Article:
The other Vertigo character of note is John Constantine. Not truly a Vertigo original - Alan Moore created Constantine as an escort for another future Vertigo character, Swamp Thing, during that mid-80s 'Crisis' - it was nevertheless Vertigo and writer Jamie Delano who turned Constantine from a chain-smoking, trenchcoat-wearing, petty London street thug and Sting-lookalike with a certain knowledge of the occult into one of DC's most popular, authentic and powerful characters in Hellblazer. Since then, Constantine has gone on to fight demons, devils and angels in his own comic, Constantine, as well as heading Justice League Dark. He's even appeared in a movie of his own, played by no lesser and no less an inappropriate actor than Keanu Reeves:

Now NBC, which scored something of a critical, if not ratings success with 'elegant horror' show Hannibal, is trying to branch out into more conventional horror with its own version of John Constantine. Vastly more faithful visually and culturally than the movie, and drawing considerably on Delano's Hellblazer run for its plot, NBC's Constantine is nevertheless a horror show exemplified by the fact that its bad boy protagonist isn't allowed to smoke on network TV in case it sends the wrong message.

Here's a trailer.

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July 2, 2014

Review: The Leftovers 1x1 (HBO/Sky Atlantic)

Posted on July 2, 2014 | Post a comment | Bookmark and Share

The Leftovers

In the US: Sundays, 10pm, HBO
In the UK: Aquired by Sky Atlantic. Will air in September

TV is filled with death. For many shows, it's their staple. What would 24 or Banshee be without their epic body counts? Would everyone love Game of Thrones as much were it not for its regular game of 'Guess who's going to pop their clogs this season'? Probably not.

In the real world, though, death generally isn't quite as desirable, even if it is inevitable. The effects of someone's death are almost always huge, traumatic and life-changing for those who know them. Religion can provide some comfort for the bereaved. It can even provide some answers as to why death happens at all. TV shows that remember this are few and far between.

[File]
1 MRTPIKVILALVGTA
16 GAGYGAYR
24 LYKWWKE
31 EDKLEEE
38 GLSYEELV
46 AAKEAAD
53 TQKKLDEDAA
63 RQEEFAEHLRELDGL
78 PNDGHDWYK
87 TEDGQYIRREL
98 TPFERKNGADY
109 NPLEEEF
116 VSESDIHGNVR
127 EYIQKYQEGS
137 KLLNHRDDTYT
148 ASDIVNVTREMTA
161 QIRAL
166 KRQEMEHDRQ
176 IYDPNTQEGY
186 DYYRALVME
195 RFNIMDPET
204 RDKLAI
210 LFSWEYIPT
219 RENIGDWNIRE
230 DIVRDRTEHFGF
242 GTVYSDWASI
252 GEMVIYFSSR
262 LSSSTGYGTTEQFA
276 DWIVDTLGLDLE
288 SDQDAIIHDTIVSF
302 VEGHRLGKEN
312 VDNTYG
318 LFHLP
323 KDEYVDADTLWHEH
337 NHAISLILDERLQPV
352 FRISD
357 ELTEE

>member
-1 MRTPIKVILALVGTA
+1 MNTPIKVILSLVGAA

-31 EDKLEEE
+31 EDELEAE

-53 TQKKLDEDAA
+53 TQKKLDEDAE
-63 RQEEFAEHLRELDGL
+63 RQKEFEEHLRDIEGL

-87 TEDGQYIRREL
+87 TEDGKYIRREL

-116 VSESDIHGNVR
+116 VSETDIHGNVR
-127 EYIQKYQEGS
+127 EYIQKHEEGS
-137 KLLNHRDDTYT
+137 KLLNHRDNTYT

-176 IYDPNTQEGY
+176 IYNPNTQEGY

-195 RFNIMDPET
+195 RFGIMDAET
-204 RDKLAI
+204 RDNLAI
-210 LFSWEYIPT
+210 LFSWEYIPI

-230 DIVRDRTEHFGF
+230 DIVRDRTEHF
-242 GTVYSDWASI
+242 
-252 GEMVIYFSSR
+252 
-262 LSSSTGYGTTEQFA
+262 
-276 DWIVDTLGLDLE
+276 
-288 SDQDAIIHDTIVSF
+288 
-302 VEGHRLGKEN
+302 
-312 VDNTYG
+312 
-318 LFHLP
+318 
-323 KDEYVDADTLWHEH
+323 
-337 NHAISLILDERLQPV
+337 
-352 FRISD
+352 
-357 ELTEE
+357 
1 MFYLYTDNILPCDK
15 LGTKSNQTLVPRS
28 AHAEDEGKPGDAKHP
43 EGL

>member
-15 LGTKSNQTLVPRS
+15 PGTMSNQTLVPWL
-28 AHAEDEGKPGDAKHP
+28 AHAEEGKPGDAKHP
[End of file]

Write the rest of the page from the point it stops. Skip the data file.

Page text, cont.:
So in many ways, The Leftovers is unusual and innovative. Adapted by Tom Perrotta, Lost's Damon Lindelof and Friday Night Lights' Peter Berg from Perrotta's book of the same name, it takes the Christian concept of the Rapture - in which the true believers in Jesus are taken up into the sky to be with God, leaving behind everyone to be judged before Jesus's second coming - and gives it a slight twist. What if 2% of the world's population just vanished, leaving everyone else behind, with no explanation for their departure? What would those remaining behind do? How would they feel? And without angels coming down to explain everything and given that some of that 2% include some very bad people indeed, not just the blessed - I mean, Gary Busey was one of those who disappeared. Gary Busey - could people even be sure it was God and not aliens or some bizarre space-time accident that caused the disappearance?

The answer to this existential dilemma, it appears, is be largely miserable, dull and nihilistic. Strangely, in fact, it seems like the animals have a better idea about what's going on than the humans do.

Here's a trailer. If you're in the US, though, you can watch the whole of the first episode over on Yahoo.